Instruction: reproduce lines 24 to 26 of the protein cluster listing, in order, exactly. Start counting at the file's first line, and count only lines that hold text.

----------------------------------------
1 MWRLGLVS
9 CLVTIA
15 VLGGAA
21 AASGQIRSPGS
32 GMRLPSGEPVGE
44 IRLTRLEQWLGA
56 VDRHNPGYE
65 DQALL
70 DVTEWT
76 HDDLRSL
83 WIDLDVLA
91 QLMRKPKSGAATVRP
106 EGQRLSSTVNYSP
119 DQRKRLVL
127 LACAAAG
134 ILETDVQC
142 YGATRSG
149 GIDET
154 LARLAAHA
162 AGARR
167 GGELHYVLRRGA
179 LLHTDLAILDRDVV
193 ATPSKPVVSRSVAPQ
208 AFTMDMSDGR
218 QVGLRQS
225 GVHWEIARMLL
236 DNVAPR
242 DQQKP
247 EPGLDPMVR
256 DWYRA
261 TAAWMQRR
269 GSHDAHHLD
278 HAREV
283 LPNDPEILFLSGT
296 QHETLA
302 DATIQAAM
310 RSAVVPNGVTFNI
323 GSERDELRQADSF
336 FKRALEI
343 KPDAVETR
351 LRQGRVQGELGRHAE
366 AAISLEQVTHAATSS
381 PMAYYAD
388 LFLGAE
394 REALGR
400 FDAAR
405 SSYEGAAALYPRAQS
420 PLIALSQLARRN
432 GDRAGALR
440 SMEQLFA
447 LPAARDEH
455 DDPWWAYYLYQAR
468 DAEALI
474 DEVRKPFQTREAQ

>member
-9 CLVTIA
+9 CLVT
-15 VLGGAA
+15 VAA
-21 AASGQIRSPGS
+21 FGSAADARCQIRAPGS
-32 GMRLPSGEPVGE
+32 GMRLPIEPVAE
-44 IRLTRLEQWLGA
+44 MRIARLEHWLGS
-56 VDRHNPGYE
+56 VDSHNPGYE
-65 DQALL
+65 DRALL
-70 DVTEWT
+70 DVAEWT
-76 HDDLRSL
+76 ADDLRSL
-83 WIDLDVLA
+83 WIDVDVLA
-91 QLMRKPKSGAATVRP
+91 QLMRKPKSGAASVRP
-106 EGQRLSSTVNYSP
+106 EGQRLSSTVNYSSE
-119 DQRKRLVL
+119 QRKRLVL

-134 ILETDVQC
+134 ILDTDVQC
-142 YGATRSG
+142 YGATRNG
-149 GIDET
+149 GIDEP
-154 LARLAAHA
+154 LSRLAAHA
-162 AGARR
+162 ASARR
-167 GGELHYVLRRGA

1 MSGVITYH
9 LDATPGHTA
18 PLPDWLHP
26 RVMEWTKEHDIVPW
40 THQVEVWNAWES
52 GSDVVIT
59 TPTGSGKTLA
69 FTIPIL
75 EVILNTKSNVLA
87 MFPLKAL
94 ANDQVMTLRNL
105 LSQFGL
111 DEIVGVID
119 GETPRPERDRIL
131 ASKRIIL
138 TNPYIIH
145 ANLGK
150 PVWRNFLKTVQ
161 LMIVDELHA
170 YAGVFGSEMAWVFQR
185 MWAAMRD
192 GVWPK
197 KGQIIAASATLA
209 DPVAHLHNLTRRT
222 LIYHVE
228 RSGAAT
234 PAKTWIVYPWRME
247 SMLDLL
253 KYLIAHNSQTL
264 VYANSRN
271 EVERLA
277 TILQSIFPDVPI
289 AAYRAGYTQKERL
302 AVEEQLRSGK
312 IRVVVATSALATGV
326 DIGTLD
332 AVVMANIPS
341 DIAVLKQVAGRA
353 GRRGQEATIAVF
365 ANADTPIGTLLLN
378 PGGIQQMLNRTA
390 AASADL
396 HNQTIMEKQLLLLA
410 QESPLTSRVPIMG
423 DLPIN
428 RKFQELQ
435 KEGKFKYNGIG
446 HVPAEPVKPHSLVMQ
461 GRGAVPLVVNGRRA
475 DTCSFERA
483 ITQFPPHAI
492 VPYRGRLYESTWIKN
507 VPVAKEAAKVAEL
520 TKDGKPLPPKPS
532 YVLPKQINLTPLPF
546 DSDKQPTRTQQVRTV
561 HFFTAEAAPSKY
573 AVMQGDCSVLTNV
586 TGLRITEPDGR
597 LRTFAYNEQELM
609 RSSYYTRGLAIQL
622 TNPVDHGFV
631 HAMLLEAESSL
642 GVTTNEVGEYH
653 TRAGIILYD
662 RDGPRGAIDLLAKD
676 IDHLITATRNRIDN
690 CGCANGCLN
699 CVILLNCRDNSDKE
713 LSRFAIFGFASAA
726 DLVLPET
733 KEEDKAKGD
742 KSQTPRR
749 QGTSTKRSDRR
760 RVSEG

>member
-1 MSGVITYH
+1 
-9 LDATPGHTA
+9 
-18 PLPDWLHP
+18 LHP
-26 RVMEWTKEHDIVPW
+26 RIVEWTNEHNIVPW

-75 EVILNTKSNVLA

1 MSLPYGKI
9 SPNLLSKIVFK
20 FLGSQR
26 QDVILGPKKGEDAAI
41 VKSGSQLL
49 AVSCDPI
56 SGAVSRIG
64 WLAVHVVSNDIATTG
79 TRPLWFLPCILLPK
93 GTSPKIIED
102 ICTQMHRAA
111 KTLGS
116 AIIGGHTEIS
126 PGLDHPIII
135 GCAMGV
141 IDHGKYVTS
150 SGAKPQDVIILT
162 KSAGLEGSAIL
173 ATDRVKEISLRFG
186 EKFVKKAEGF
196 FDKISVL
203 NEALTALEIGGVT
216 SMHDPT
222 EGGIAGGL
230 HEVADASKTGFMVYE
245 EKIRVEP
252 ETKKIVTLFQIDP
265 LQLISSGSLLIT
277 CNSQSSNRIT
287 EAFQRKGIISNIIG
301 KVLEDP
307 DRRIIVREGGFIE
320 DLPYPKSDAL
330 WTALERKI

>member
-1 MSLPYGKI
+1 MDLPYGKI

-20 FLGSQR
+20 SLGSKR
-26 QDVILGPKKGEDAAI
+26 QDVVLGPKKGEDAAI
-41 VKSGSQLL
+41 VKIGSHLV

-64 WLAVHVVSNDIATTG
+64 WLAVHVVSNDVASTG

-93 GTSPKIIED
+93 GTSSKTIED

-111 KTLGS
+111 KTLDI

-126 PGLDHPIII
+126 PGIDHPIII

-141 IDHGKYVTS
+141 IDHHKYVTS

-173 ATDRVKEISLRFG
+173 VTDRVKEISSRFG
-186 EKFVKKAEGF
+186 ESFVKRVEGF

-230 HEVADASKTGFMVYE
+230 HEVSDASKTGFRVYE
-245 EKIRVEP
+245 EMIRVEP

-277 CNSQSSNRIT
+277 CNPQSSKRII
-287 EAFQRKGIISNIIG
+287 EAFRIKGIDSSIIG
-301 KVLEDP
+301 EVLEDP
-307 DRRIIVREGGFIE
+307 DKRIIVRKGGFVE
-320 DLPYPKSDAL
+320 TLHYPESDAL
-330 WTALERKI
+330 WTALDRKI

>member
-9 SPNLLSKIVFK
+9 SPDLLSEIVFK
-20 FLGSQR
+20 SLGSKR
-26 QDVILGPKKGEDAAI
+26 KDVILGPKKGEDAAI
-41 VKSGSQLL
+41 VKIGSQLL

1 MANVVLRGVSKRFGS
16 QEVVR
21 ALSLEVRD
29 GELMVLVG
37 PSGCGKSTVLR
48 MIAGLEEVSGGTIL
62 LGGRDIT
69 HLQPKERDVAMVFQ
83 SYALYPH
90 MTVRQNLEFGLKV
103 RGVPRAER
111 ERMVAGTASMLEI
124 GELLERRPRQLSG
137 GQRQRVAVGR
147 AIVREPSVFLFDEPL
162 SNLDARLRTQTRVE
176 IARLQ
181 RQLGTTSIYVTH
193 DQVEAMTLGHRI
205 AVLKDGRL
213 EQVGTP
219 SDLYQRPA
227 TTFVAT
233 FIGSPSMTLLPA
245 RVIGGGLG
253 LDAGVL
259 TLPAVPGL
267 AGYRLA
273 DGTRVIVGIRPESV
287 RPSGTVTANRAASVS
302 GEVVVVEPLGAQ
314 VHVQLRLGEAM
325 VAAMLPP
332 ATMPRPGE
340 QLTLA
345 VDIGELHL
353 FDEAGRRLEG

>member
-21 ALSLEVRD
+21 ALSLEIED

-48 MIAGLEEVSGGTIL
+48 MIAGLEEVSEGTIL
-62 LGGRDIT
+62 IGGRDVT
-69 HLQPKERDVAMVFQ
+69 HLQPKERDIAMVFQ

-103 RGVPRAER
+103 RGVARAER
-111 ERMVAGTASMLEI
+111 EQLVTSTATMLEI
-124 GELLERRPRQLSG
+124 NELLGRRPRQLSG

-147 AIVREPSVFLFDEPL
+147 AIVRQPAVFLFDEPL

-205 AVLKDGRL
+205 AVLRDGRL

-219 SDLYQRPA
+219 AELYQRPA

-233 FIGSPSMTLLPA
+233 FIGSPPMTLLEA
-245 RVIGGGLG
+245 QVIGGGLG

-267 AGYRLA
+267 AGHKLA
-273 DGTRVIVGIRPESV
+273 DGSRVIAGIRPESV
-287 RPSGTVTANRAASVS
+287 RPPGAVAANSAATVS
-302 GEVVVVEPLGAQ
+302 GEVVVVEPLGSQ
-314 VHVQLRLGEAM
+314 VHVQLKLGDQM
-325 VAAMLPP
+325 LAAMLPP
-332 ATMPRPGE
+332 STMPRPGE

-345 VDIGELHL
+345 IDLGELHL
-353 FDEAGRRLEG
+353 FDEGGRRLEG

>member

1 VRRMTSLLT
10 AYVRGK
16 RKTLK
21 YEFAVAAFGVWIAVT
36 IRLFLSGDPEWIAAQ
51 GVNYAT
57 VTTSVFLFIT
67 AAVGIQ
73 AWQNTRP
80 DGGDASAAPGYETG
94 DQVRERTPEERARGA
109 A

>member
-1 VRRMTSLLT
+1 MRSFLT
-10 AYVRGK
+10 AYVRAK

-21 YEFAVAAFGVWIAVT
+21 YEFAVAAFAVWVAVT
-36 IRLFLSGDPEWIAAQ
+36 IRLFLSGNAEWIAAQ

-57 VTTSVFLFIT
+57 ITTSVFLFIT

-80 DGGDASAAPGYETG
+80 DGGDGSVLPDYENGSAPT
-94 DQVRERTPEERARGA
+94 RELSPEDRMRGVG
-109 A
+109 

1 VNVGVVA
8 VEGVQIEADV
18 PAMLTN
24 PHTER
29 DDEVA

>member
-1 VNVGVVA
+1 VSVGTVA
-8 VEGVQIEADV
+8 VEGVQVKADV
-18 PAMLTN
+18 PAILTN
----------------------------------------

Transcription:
208 AFTMDMSDGR
218 QVGLRQS
225 GVHWEIARMLL